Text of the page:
Last week’s five-day cease-fire ended Sunday, and Saudi airstrikes on Yemen began again:
According to Yemeni security officials, the coalition airstrikes hit rebel positions and tanks in several of Aden’s neighborhoods.
The truce which expired at 11 p.m. local time (2000 UTC) on Sunday was intended to facilitate desperately needed humanitarian aid to the southern port city.
The U.N. envoy pleaded with the warring parties to extend the cease-fire for another five days, but his appeal appears to have been ignored. The Saudi-led coalition has gone through the motions of feigning concern for the victims of their war, and can now get back to the business of creating more. As I noted last week, the pause in the bombing has been entirely too brief to do any lasting good. There has not been enough time to bring sufficient aid into the country after a month and a half of war and deprivation. While aid organizations have done an impressive job over the last week to bring food, medicine, and fuel into Yemen, they have not and could not have addressed the country’s many needs in such a short time:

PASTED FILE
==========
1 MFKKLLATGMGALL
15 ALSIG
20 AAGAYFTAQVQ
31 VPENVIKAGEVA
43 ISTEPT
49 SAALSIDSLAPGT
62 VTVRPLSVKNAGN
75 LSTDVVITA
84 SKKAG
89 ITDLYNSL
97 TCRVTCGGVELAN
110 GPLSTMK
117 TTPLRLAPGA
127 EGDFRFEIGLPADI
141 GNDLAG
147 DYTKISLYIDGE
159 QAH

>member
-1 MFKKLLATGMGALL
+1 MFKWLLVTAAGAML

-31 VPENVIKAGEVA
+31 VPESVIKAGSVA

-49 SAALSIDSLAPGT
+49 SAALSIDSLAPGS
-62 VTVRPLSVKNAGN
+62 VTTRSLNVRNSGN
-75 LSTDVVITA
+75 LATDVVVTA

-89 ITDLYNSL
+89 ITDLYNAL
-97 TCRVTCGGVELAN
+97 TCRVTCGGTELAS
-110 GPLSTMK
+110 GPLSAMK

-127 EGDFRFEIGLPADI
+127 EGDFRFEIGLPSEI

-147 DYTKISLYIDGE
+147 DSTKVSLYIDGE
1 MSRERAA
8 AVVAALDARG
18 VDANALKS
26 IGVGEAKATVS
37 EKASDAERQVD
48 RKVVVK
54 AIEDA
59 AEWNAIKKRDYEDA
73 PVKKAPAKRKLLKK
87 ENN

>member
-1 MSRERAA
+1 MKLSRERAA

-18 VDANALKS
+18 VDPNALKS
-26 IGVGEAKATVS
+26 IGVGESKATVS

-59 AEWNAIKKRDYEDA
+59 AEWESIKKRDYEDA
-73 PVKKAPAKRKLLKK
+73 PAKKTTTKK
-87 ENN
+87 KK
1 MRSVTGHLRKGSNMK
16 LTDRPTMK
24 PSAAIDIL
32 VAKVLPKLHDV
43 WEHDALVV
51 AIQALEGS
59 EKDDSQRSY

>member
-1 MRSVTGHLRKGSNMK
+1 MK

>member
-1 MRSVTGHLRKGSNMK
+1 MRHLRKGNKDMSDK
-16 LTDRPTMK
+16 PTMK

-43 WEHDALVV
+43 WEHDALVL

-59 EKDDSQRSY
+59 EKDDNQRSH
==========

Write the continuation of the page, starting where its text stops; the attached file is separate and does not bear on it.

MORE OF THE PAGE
The humanitarian pause in recent days has enabled aid groups to address some of the most critical problems facing residents but does nothing to solve the broader crisis.
“Humanitarian assistance cannot replace the needs of 26 million people who have been cut off from a regular supply of commercial imports of food and fuel,” said Julien Harneis, a UNICEF representative in Yemen.
One of the reasons why the humanitarian “pause” has not been able to do more to address Yemen’s extraordinary humanitarian needs is the severe damage done to the country’s infrastructure from the bombing thus far. The Wall Street Journal reported on Friday:
Nearly two months of Saudi-led airstrikes and fighting with Iranian-backed Houthi rebels has pushed one of the world’s poorest countries deeper into poverty, destroying economic lifelines vital for delivering emergency food and medical supplies.
Three airports, at least eight hospitals and several food depots have been destroyed or damaged, according to two international aid groups. Three seaports also are damaged and struggling to handle relief shipments from Djibouti, aid groups said.
Until the Saudi-led campaign ends and the blockade is lifted, Yemen can’t begin to rebuild or recover from the damage of the last seven weeks. The U.S. continues to back the wrecking of an impoverished country. Unless the U.S. withdraws its support from the war, our government continues to contribute to this indefensible war at the expense of Yemen’s civilian population.